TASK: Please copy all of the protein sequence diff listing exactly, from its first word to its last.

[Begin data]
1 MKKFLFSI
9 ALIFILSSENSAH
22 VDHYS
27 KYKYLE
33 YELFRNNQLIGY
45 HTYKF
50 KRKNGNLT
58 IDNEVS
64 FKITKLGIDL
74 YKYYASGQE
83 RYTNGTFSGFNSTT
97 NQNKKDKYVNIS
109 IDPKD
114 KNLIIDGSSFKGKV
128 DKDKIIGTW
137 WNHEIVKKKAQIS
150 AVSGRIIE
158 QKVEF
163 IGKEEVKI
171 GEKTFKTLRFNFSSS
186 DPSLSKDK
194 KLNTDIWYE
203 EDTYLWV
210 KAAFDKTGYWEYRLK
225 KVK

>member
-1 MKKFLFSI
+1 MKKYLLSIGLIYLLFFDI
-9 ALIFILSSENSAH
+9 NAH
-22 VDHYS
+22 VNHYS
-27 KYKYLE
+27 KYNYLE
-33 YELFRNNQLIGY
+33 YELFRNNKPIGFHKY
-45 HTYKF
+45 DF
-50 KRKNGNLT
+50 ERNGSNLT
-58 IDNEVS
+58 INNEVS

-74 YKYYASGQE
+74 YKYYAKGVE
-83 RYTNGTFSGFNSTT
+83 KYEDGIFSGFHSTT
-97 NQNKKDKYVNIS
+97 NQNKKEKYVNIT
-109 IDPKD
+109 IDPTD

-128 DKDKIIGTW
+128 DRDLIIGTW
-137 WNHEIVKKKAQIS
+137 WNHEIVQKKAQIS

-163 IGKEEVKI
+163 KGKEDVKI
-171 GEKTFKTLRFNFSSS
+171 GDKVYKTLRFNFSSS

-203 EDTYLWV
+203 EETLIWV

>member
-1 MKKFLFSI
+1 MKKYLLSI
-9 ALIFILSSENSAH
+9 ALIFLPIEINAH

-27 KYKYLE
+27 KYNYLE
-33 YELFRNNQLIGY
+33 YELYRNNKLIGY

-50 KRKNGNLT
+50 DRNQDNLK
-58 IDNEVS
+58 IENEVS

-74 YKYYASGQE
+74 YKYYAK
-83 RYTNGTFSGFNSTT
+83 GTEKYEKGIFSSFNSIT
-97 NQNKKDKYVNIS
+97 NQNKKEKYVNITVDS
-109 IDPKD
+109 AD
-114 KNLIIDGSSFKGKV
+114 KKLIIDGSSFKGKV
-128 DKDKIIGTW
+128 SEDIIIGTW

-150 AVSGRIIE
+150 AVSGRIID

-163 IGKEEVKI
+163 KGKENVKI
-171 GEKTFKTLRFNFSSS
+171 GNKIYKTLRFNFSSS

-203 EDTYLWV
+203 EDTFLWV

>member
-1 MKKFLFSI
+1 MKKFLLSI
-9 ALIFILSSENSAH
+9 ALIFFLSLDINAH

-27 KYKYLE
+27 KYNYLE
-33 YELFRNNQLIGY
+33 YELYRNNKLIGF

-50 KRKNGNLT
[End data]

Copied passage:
1 MKKFLFSI
9 ALIFILSSENSAH
22 VDHYS
27 KYKYLE
33 YELFRNNQLIGY
45 HTYKF
50 KRKNGNLT
58 IDNEVS
64 FKITKLGIDL
74 YKYYASGQE
83 RYTNGTFSGFNSTT
97 NQNKKDKYVNIS
109 IDPKD
114 KNLIIDGSSFKGKV
128 DKDKIIGTW
137 WNHEIVKKKAQIS
150 AVSGRIIE
158 QKVEF
163 IGKEEVKI
171 GEKTFKTLRFNFSSS
186 DPSLSKDK
194 KLNTDIWYE
203 EDTYLWV
210 KAAFDKTGYWEYRLK
225 KVK

>member
-1 MKKFLFSI
+1 MKKYLLSIGLIYLLFFDI
-9 ALIFILSSENSAH
+9 NAH
-22 VDHYS
+22 VNHYS
-27 KYKYLE
+27 KYNYLE
-33 YELFRNNQLIGY
+33 YELFRNNKPIGFHKY
-45 HTYKF
+45 DF
-50 KRKNGNLT
+50 ERNGSNLT
-58 IDNEVS
+58 INNEVS

-74 YKYYASGQE
+74 YKYYAKGVE
-83 RYTNGTFSGFNSTT
+83 KYEDGIFSGFHSTT
-97 NQNKKDKYVNIS
+97 NQNKKEKYVNIT
-109 IDPKD
+109 IDPTD

-128 DKDKIIGTW
+128 DRDLIIGTW
-137 WNHEIVKKKAQIS
+137 WNHEIVQKKAQIS

-163 IGKEEVKI
+163 KGKEDVKI
-171 GEKTFKTLRFNFSSS
+171 GDKVYKTLRFNFSSS

-203 EDTYLWV
+203 EETLIWV

>member
-1 MKKFLFSI
+1 MKKYLLSI
-9 ALIFILSSENSAH
+9 ALIFLPIEINAH

-27 KYKYLE
+27 KYNYLE
-33 YELFRNNQLIGY
+33 YELYRNNKLIGY

-50 KRKNGNLT
+50 DRNQDNLK
-58 IDNEVS
+58 IENEVS

-74 YKYYASGQE
+74 YKYYAK
-83 RYTNGTFSGFNSTT
+83 GTEKYEKGIFSSFNSIT
-97 NQNKKDKYVNIS
+97 NQNKKEKYVNITVDS
-109 IDPKD
+109 AD
-114 KNLIIDGSSFKGKV
+114 KKLIIDGSSFKGKV
-128 DKDKIIGTW
+128 SEDIIIGTW

-150 AVSGRIIE
+150 AVSGRIID

-163 IGKEEVKI
+163 KGKENVKI
-171 GEKTFKTLRFNFSSS
+171 GNKIYKTLRFNFSSS

-203 EDTYLWV
+203 EDTFLWV

>member
-1 MKKFLFSI
+1 MKKFLLSI
-9 ALIFILSSENSAH
+9 ALIFFLSLDINAH

-27 KYKYLE
+27 KYNYLE
-33 YELFRNNQLIGY
+33 YELYRNNKLIGF

-50 KRKNGNLT